Walmart units jump to top of green power users list

In October, Walmart was ranked 15th by the Environmental Protection Agency for the amount of clean energy it uses. Now it is number three, thanks to a big going-green initiative.

CORRECTION: The original version of this story incompletely described Walmart's ranking as a user of renewable energy. Walmart's Texas and California facilities had been ranked 15th in using renewable energy, and in the latest EPA survey they ranked third. The headline and text have been corrected.

Tess Vigeland: The Environmental Protection Agency puts out a green power list every few months. It ranks companies by how much clean energy they use: Wind, solar, biofuel, what-have-you. And in the latest list, a new name broke into the top three: Walmart. It was way down in 15th place just a few months ago. From the Marketplace Sustainability Desk, Eve Troeh reports.

Eve Troeh: The EPA lists of top renewable energy users as part of its Green Power Partnership. Blain Collison directs the project. He says it's exciting to see who lands on top. But no internal bets.


Blain Collison: There would certainly be no betting in a federal workplace. But I really enjoy watching the lists move.

They don't move all that much. Intel has been number one for green energy the past few years. But a unit of Walmart did just knock Whole Foods down a notch. Last quarter, only 8 percent of Walmart's electricity at its Texas and California facilities came from renewable sources. Three months later, it's up to 28 percent. That's because Walmart flipped the switch on several energy projects at once, says energy director, David Ozment. Walmart wants to run the whole company on renewable power. Ozment says they're tackling it bit by bit.

David Ozment: Renewable energy is a lot of fun, and very rewarding, but we also gotta do it in a cost-effective way.

That means using more wind and solar in states that have incentives, like California and Texas. But renewables can also reduce costs in places where Walmart's electric bills are rising.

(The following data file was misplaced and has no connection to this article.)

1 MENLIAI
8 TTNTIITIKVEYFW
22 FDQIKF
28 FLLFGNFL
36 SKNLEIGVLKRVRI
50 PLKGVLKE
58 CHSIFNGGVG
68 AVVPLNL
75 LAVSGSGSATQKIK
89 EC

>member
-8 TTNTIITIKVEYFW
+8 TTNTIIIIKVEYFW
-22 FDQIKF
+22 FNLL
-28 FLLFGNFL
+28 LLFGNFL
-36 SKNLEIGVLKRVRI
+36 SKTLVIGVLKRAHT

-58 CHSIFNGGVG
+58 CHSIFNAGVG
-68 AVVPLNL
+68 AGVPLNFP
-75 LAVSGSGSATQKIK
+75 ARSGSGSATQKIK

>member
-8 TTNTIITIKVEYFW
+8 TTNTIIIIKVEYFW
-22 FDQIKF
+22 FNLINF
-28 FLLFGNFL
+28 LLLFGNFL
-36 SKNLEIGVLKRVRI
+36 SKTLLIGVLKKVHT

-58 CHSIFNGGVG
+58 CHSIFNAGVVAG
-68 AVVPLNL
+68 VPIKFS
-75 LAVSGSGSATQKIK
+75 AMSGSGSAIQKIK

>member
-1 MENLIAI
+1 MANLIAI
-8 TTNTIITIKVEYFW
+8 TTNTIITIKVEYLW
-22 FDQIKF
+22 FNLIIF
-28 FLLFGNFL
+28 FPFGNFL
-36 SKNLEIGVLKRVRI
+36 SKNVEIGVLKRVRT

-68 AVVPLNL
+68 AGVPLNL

Ozment: A 1 percent change in energy price to us means a lot of dollars.

Millions of dollars that could be saved if Walmart locks in a price with a solar company instead of staying with the local utility. Eric Olson at Business for Social Responsibility says that goes for any business that uses lots of power.

Eric Olson: It's not an industry specific phenomenon. These are moves that can work for any company.

Moves we'll see a lot more of, he says, as the price of solar panels and other technology continues to fall. I'm Eve Troeh for Marketplace.

About the author

Eve Troeh is News Director at WWNO-FM in New Orleans, La., helping build the first public radio news department in the station’s 40-year history. She reported for the Marketplace Sustainability Desk from 2010 to 2013.
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This article doesn’t distinguish the difference between renewable energy and Renewable Energy Certificates (RECs). From the EPA’s Green Power Partners website:

These green power purchases help reduce the environmental impacts of electricity use and support the development of new renewable generation capacity nationwide. Purchase amounts reflect U.S. operations only and are sourced from U.S.-based green power resources. Organizations can meet EPA purchase requirements using any combination of three different product options (1) Renewable Energy Certificates, (2) On-site generation, and (3) Utility green power products.

In qualifying for Green Power Partners the EPA doesn’t make a distinction either. A good follow-up piece would explain the difference and investigate the percentage of money spent on RECs that not only reaches the renewable energy generators, but also is used for developing new renewable sources.

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